The biology of bridge-building

When you think of bridges you don’t usually think of biotechnology or gardening. But that is exactly what the Khasis traditionally did. First you have a gorge to be bridged, then you find two rubber trees facing each other across the gorge. Next you coax the roots towards each other, perhaps along poles or planks. Then, when the roots meet each other, you begin pleating them together and, by a process called pleaching, encourage them to fuse. That’s how the bridge that you see in the featured photo was built.

Once the platform is ready, layers of mud are laid down over it to make a easily traversed road. I suppose the weight that the roots can carry is a concern. On the day that we were there a couple of people were standing at each end of the bridge to do some traffic control, mainly to make sure that the platform was not overloaded.

If the general shape of the bridge looks familiar, it is because it is structurally a cable-stayed bridge. The framework of joined roots forms a platform which could sway in a monsoon storm. As you can see in the photo above, branches are brought
down to stay the platform. As an engineering design, Mumbai’s sea link is no different from this. Interestingly, it seems that the whole community which uses the bridge is trained to carry out repairs on it, so that a villager passing by can braid the roots a little and put up a truss to guide a branch.

This particular living root bridge was close to Mawlynnong village. There are many of these bridges scattered across the Khasi and Jaintia hills. I guess it takes time for the tree to grow, but it can’t be many years. I’ve seen other Ficus trees grows roots which touch ground within months. So I guess it might take no more than a decade to make a bridge. Ficus elastica, the rubber plant, is said to live for about 200 years in the wild. So, during its lifetime the bridge would get stronger. If the community plans well, then they can even begin to replace an old tree before it dies. It is said that one of the root bridges near Sohra (Cherrapunji) has lasted 500 years. This could be hearsay, since the earliest documentation of these structures was published in 1844 in the Journal of the Asiatic Society of Bengal. However, it is not unthinkable that this could happen, given that the technology is widely shared between tribes.

The banks of the river here were not very high. In winter the water reduces to a trickle. So I climbed down to the river bed to take a look at the interesting flat stones along the bed. Much of the clan had already gathered here. The pools and stones were nice and cool after the climb down to the river from the road. I was impatient to get back up. People were selling cut pineapples dipped in red chili powder on the track, and I needed some of that.

The village of scattered stones

On our first trip to Meghalaya, five years ago, we did not come down towards Mawlynnong (maw=stone, lynnong=scattered, in Khasi) and Dawki on the Bangladesh border. When you start planning a trip to this state, you cannot miss mention of Mawlynnong, supposedly the cleanest village in Asia. This time round The Family and I considered staying in a home-stay in this village and exploring nearby Dawki and the Umngot river as well as Pynursia and its spectacular living root bridges from this base. That did not happen, but we came here with the clan for lunch.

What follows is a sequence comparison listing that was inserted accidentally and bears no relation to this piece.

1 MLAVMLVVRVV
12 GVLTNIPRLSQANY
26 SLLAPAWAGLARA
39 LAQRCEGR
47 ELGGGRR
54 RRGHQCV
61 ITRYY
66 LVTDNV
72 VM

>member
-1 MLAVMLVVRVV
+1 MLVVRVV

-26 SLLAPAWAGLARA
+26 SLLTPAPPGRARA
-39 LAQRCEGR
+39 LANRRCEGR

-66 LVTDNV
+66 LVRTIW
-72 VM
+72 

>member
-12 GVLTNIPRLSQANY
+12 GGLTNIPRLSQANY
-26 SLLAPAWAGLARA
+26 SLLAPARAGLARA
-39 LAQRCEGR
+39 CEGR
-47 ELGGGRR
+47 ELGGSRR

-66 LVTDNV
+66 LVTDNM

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Walking through the village is a pleasure. I wouldn’t know how to judge a cleanest village contest, but this is undoubtedly clean. There are dustbins made of woven cane (featured photo) every so often, and there is no plastic visible at the edges of paths. The place looks and smells clean. The large number of tourists included mothers scolding their children for dirtying the place, and telling them to pick up things and put them in dustbins. I hope these are lessons which are carried back to the rest of India. Even Shillong, only about 80 Kms away, would gain from it. I suppose tourism has its problems, but the number of home-stays in this village is so large, that I think they can’t do without it.

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The church did not look like it played a major social role in the life of the village. Perhaps that is because it is less than a year old. The snowy tree was made from cotton wool, and also the cotton wool “snowman” next to it. I wonder how it is that a religion which started in West Asia and grew for a few hundred years in south-east Europe is now so firmly north European that even when it is exported to a tropical rain forest it brings symbols of snow along with its major festival. In any case, it is being localized again, as you can see by the fact that this cottonman’s eyes are made of mosquito coils.

Some of the clan saw this tree house or watch tower and decided to climb it. Everything is a little slow because of queues of tourists, but when The Family eventually came down again she had a marvelous photo looking southwards. In the photo you can faintly see the plains of Bangladesh over the line of trees, with the glint of rivers seen through the blue haze. We were perhaps 10 kilometers from the border.